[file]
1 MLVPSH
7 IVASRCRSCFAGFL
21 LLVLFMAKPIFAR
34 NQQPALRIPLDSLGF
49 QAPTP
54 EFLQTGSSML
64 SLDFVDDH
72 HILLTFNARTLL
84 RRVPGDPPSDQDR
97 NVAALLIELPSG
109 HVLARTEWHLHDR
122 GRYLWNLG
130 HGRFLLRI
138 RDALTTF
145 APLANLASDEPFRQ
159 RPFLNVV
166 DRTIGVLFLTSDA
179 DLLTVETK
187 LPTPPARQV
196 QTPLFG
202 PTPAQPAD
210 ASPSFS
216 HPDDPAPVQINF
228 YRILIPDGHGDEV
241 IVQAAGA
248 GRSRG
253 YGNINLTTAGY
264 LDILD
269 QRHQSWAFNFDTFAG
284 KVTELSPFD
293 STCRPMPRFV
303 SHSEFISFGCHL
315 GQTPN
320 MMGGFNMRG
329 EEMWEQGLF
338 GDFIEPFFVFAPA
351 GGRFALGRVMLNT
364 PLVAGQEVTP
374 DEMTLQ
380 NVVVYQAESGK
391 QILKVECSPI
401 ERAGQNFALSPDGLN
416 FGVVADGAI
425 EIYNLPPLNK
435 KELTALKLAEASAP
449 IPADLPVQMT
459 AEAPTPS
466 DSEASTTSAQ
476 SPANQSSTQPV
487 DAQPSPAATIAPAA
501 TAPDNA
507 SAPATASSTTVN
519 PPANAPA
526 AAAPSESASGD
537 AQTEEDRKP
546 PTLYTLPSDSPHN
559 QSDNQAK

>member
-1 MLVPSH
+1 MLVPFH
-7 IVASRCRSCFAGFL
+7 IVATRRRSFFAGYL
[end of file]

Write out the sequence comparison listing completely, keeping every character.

1 MLVPSH
7 IVASRCRSCFAGFL
21 LLVLFMAKPIFAR
34 NQQPALRIPLDSLGF
49 QAPTP
54 EFLQTGSSML
64 SLDFVDDH
72 HILLTFNARTLL
84 RRVPGDPPSDQDR
97 NVAALLIELPSG
109 HVLARTEWHLHDR
122 GRYLWNLG
130 HGRFLLRI
138 RDALTTF
145 APLANLASDEPFRQ
159 RPFLNVV
166 DRTIGVLFLTSDA
179 DLLTVETK
187 LPTPPARQV
196 QTPLFG
202 PTPAQPAD
210 ASPSFS
216 HPDDPAPVQINF
228 YRILIPDGHGDEV
241 IVQAAGA
248 GRSRG
253 YGNINLTTAGY
264 LDILD
269 QRHQSWAFNFDTFAG
284 KVTELSPFD
293 STCRPMPRFV
303 SHSEFISFGCHL
315 GQTPN
320 MMGGFNMRG
329 EEMWEQGLF
338 GDFIEPFFVFAPA
351 GGRFALGRVMLNT
364 PLVAGQEVTP
374 DEMTLQ
380 NVVVYQAESGK
391 QILKVECSPI
401 ERAGQNFALSPDGLN
416 FGVVADGAI
425 EIYNLPPLNK
435 KELTALKLAEASAP
449 IPADLPVQMT
459 AEAPTPS
466 DSEASTTSAQ
476 SPANQSSTQPV
487 DAQPSPAATIAPAA
501 TAPDNA
507 SAPATASSTTVN
519 PPANAPA
526 AAAPSESASGD
537 AQTEEDRKP
546 PTLYTLPSDSPHN
559 QSDNQAK

>member
-1 MLVPSH
+1 MLVPFH
-7 IVASRCRSCFAGFL
+7 IVATRRRSFFAGYL